KU Cancer Center awarded NCI designation

July 13, 2012

Steven Stites, M.D.
Steven Stites, M.D. Acting Executive Vice Chancellor Acting Executive Dean, KU School of Medicine

During the more than 20 years I've worked at the University of Kansas Medical Center, I can safely say there hasn't been a week quite like this one.

By now, you have no doubt heard the wonderful news that The University of Kansas Cancer Center has been awarded designation as a National Cancer Institute (NCI) cancer center. The formal announcement was made Thursday at a news conference attended by U.S. Health and Human Services Secretary Kathleen Sebelius, U.S. Sen. Jerry Moran, KU Chancellor Bernadette Gray-Little, and a number of other federal and state dignitaries. Governor Sam Brownback, who was representing Kansas at the Farnborough International Air Show in the United Kingdom, sent his congratulations via video. And U.S. Rep. Kevin Yoder, who also sent his news conference comments via video so he could stay in Washington for floor votes, caught a plane as soon as he'd cast those votes and made it to Kansas City in time for the employee and community event at the Richard and Annette Bloch Cancer Care Pavilion in Westwood. My deepest thanks to everyone who joined us for yesterday's special celebration.

It was the culmination of a decade-long effort that brought top cancer researchers, access to advanced care and millions of dollars in cancer research funding to the region and inspired profound advances in the care of cancer patients. The designation will be another driver for greatness in our research, education and clinical missions. We recruited world-class scientists and created a Department of Cancer Biology. These distinguished faculty members will train future generations of oncologists and cancer researchers, building our expertise in translational research, clinical trials and basic science, along with cancer prevention and control.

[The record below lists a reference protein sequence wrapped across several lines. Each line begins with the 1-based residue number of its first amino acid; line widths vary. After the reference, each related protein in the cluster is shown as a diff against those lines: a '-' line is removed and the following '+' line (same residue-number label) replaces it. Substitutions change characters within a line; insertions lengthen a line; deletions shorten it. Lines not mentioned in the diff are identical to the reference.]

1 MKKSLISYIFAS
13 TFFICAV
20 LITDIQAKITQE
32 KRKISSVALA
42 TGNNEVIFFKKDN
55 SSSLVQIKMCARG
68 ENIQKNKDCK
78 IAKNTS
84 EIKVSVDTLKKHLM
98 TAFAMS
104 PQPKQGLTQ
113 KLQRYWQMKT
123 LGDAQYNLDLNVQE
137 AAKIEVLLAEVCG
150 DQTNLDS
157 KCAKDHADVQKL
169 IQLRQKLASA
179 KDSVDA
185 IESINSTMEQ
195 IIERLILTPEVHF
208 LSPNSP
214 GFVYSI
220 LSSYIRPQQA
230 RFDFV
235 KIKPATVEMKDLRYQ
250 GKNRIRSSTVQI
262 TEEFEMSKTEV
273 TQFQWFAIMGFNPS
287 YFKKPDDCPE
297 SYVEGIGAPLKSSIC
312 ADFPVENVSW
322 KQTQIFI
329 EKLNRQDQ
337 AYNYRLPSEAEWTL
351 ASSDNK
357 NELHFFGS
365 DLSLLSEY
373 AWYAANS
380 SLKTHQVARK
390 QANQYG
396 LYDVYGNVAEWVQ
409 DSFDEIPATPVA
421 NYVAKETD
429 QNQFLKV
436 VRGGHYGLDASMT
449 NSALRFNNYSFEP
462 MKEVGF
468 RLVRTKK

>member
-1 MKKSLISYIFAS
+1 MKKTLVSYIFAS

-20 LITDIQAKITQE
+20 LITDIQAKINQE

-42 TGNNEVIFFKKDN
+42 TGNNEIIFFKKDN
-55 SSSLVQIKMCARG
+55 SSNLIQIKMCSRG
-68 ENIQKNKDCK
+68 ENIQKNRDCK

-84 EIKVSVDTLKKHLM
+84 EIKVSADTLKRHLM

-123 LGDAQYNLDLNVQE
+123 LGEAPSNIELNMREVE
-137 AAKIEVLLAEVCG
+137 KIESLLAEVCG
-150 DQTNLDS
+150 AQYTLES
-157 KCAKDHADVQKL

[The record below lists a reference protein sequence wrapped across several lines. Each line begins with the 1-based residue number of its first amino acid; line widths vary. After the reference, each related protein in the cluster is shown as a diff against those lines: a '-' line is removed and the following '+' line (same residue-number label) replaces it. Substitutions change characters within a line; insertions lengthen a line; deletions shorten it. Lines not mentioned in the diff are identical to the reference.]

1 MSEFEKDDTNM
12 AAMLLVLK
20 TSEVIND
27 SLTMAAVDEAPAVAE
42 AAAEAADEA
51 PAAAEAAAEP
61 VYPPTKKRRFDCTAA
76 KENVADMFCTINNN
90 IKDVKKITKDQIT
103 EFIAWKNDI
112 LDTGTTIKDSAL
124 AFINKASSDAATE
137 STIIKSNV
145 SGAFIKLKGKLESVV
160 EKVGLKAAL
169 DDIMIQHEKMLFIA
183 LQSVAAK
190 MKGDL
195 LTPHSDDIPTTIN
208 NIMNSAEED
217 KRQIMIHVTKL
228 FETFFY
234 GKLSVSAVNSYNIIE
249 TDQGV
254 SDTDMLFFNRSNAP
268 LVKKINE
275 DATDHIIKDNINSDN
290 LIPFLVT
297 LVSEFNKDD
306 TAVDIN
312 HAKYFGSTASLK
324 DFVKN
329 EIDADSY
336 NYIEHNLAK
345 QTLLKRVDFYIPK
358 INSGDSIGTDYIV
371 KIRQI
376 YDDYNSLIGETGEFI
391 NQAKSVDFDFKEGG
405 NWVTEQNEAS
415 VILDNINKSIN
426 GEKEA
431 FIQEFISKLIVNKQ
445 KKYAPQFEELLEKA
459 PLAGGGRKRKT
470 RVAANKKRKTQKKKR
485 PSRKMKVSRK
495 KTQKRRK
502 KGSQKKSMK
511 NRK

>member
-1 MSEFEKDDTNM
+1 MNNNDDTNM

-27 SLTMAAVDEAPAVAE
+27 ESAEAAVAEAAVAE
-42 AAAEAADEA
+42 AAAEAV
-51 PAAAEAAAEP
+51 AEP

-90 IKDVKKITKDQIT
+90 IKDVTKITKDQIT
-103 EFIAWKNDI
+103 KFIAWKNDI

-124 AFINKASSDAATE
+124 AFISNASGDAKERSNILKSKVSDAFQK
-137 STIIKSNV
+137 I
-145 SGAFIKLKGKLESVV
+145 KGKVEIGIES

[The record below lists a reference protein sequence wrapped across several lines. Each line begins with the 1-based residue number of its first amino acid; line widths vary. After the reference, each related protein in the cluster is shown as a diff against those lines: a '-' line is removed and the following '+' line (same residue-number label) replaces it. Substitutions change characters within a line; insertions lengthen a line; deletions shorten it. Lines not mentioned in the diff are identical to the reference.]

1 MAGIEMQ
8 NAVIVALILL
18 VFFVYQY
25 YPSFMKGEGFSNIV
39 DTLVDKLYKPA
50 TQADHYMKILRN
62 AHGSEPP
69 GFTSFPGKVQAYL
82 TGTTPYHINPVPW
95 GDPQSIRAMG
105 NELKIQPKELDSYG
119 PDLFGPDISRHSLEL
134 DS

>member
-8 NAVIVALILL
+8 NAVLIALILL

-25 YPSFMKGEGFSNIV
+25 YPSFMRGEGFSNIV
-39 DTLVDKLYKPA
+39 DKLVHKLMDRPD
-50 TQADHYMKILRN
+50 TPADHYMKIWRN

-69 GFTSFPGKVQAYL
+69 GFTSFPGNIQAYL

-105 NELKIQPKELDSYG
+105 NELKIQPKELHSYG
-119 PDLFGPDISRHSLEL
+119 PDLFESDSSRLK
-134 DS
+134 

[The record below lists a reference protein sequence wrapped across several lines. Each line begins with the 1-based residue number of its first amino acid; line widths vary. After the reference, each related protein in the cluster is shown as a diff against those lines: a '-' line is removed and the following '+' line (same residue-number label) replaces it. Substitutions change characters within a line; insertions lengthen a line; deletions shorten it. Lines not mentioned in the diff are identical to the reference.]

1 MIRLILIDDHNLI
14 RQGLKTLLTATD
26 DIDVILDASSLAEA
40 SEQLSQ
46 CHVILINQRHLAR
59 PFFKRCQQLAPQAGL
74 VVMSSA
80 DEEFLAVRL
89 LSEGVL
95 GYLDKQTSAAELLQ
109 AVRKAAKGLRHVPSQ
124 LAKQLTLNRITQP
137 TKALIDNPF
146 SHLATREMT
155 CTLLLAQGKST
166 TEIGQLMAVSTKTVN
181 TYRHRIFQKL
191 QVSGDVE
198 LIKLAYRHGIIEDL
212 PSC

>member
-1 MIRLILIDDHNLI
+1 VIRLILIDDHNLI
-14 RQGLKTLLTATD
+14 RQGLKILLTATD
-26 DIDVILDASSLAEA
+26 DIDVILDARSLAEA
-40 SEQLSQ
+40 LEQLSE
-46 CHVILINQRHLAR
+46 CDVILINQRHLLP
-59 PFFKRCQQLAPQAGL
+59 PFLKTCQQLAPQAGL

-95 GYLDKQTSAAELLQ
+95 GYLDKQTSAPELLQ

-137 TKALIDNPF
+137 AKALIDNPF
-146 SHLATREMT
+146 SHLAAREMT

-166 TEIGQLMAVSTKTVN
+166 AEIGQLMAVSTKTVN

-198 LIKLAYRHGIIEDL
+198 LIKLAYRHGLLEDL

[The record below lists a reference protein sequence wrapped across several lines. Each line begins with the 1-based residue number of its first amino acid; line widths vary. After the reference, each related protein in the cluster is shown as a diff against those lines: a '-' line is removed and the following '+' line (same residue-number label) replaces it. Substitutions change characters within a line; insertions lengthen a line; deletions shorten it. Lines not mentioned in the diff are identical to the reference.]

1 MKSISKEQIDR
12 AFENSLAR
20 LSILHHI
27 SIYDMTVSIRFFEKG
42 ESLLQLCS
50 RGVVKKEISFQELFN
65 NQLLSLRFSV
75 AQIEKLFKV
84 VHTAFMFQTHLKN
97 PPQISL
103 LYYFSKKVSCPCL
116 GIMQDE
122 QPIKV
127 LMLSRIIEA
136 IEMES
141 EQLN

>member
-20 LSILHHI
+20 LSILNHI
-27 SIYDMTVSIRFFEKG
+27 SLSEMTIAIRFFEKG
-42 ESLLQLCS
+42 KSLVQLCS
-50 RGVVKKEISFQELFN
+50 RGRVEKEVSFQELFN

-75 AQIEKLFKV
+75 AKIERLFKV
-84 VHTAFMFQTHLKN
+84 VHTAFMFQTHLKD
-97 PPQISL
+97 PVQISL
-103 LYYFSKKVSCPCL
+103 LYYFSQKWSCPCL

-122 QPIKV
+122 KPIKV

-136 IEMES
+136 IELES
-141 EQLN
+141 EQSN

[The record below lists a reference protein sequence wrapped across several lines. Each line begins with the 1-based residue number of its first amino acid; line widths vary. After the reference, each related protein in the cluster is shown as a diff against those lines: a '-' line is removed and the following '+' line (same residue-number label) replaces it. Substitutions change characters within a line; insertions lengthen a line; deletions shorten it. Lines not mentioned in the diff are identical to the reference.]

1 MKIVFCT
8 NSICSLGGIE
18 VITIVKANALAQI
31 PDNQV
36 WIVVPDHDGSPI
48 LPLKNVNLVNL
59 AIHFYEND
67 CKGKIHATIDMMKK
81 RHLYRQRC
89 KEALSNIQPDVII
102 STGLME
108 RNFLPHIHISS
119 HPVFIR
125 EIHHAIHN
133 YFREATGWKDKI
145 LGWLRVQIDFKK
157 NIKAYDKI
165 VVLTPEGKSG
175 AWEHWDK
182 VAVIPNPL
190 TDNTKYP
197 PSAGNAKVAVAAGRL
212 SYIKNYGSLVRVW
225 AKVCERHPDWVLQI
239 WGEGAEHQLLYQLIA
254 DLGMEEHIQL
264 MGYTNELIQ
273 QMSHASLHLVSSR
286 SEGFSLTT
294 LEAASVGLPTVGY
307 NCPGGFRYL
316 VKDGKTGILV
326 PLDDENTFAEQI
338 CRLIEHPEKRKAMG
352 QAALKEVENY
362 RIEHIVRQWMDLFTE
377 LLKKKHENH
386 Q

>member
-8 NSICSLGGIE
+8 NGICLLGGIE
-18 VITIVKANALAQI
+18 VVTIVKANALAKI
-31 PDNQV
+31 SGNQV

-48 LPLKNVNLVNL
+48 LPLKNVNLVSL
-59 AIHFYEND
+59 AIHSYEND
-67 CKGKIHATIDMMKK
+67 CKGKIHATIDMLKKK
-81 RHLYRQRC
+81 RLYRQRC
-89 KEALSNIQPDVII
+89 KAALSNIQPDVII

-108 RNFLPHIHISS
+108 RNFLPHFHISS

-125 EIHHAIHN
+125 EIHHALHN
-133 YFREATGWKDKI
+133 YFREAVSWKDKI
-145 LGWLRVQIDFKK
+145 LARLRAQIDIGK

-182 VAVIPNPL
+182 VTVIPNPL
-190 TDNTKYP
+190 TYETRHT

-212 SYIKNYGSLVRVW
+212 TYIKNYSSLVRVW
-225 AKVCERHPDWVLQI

So many people played roles in this great accomplishment, but none more so than the director of The University of Kansas Cancer Center, Roy Jensen. He was recruited by KU Medical Center to help us achieve NCI designation, and his determination is the primary reason we were successful.

While we are celebrating our NCI designation this week, we are also bidding farewell to H. David Wilson, who announced this week that he will be leaving at the end of September to serve as a special assistant to the Dean for Educational Development at the University of Kentucky College of Medicine.

Wilson has served as dean of the KU School of Medicine-Wichita for the past three years during an extremely dynamic time in the 39-year history of that campus. He has overseen the Wichita campus' expansion to a full, four-year medical school program, increased research activity through recruiting several talented faculty members and promoting others, and strengthened ties to rural Kansas communities and colleges.

The KU School of Medicine-Wichita has benefited tremendously under Dean Wilson's leadership, and we are enormously grateful for his service. This month, 28 first-year students will begin their medical education in Wichita, and we remain fully committed to the four-year program.

Garold Minns, who is currently the associate dean for academic and student affairs on the Wichita campus, will assume the role of dean effective Aug. 1. Dean Wilson will remain through September to ensure a smooth transition.

On June 27, the Joy McCann Professor of Women in Medicine and Science, Susan Pingleton, M.D., hosted a dinner to honor Women Emeritus and Senior Professors in the School of Medicine. The distinguished group of senior women discussed how they could "give back" through a new project to help mentor and guide our junior and mid-level women faculty members. This dinner is the first time the women ever met as a group. 

A $31,000 gift from the government of Mexico for the University of Kansas Medical Center addresses health disparities of Latinos in the Kansas City area and in southwest Kansas. The gift will provide support for the medical center’s Juntos Center for Advancing Latino Health. Read more here.

The Lenexa Sertoma Club, a service organization that supports individuals with speech and hearing difficulties, recently held its ninth annual charity golf tournament and raised more than $3,000 to support the KU Department of Hearing and Speech's Hartley Family Center. The Hartley Family Center provides early intervention services to deaf and hearing-impaired children and their families at no cost.
Last modified: Jul 13, 2012